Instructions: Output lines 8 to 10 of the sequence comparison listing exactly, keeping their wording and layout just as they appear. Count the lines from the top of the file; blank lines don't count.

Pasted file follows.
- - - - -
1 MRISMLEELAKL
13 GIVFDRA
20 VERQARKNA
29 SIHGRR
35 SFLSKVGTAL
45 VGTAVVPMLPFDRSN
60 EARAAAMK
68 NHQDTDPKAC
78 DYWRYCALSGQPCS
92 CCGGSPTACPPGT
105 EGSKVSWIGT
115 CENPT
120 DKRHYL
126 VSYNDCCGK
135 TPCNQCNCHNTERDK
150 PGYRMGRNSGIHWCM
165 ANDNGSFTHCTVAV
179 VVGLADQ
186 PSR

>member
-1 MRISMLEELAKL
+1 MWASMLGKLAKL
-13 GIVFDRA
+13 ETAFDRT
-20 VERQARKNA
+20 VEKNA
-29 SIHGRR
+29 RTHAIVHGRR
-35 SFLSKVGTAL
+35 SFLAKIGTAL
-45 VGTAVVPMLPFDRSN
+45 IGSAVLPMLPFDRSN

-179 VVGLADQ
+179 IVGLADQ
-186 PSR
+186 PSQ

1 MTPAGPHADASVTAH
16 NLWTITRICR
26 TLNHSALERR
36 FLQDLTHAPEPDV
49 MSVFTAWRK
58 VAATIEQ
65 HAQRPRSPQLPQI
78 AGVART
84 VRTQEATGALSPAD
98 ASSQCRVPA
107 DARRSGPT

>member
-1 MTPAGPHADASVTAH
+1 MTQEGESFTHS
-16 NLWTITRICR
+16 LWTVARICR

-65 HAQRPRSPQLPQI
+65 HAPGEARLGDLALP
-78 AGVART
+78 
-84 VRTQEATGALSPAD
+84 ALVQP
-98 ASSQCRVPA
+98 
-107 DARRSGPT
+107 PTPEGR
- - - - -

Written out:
68 NHQDTDPKAC
78 DYWRYCALSGQPCS
92 CCGGSPTACPPGT